Unlike on Netflix, subscribers can watch all of Amazon's Ultra HD streams at no extra cost, though there is a year's lock-in. Anything available in Ultra HD has a blue stripe in the corner that says so, and that includes TV dramas like Transparent, Alpha House, Mozart In The Jungle, Orphan Black, Bosch and Red Oaks, and films such as Crouching Tiger, Hidden Dragon, Hitch and Philadelphia. As with Netflix, to watch in Ultra HD quality on Amazon you'll need a steady internet connection speed of 25 megabits per second (you can check your speed at

Ultra HD Blu-ray discs

Who buys discs any more? If you care about availability and picture quality, you should. Netflix and Amazon are far from being the web's ultimate fi lm archive, offering just a few thousand each, while the Ultra HD libraries are small. There's also an issue with quality. Both Netflix and Amazon stream with compression of between 8-15 megabits per second, whereas upcoming Ultra HD Blu-ray discs – due in spring 2016 – promise 82 megabits per second, as well as HDR. For those after the very best film experience, discs certainly aren't dead yet.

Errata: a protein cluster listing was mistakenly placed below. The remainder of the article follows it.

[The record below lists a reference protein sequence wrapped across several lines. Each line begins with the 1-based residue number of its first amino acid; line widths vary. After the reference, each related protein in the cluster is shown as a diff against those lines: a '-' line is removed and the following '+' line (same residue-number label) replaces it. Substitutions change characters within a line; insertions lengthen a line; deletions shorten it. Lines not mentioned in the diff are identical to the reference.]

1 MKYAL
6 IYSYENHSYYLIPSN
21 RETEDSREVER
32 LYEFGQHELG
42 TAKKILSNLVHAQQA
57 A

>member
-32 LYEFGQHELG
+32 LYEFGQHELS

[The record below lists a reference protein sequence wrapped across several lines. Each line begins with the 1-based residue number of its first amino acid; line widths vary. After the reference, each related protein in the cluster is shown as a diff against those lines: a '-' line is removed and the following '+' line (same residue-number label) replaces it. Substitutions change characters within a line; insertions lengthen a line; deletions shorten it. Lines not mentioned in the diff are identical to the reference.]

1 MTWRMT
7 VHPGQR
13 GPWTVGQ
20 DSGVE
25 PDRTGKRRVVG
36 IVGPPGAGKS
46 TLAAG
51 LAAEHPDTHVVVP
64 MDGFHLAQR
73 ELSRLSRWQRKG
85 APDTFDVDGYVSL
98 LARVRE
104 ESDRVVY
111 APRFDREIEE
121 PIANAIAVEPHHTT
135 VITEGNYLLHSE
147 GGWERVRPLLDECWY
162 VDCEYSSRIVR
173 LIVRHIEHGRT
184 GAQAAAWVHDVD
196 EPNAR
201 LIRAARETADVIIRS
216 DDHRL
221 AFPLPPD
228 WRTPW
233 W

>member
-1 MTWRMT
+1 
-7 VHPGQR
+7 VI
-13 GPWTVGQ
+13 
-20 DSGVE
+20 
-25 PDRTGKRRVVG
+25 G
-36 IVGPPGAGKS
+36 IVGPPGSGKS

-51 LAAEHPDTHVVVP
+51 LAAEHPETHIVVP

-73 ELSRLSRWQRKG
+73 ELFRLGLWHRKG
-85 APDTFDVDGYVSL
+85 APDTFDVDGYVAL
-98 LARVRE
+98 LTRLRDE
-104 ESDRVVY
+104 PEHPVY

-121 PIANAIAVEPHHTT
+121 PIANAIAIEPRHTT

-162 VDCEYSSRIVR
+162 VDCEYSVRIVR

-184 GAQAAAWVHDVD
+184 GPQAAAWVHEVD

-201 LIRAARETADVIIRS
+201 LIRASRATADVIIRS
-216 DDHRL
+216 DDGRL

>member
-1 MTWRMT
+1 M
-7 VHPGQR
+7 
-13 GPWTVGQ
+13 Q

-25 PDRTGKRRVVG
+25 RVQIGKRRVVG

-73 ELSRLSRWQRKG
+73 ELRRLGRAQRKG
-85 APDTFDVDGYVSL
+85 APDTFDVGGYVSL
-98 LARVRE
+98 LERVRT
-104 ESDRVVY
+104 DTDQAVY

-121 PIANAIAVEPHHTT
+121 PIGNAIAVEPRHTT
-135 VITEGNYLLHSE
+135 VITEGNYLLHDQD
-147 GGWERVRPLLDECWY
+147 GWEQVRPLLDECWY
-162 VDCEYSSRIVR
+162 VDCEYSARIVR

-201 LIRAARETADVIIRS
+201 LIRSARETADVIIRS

BT Sport Ultra HD channel

Broadcasting UEFA Champions League, Barclays Premier League and FA Cup football, Aviva Premiership rugby and MotoGP, the UK's first live Ultra HD 4K TV channel is only available to subscribers to BT's top TV package, Total Entertainment Ultra HD (£15 a month). That means getting the BT YouView+ Ultra HD set-top box, which costs £49 to buy (plus £44 for an engineer to install)

What is Sky Q's fluid viewing?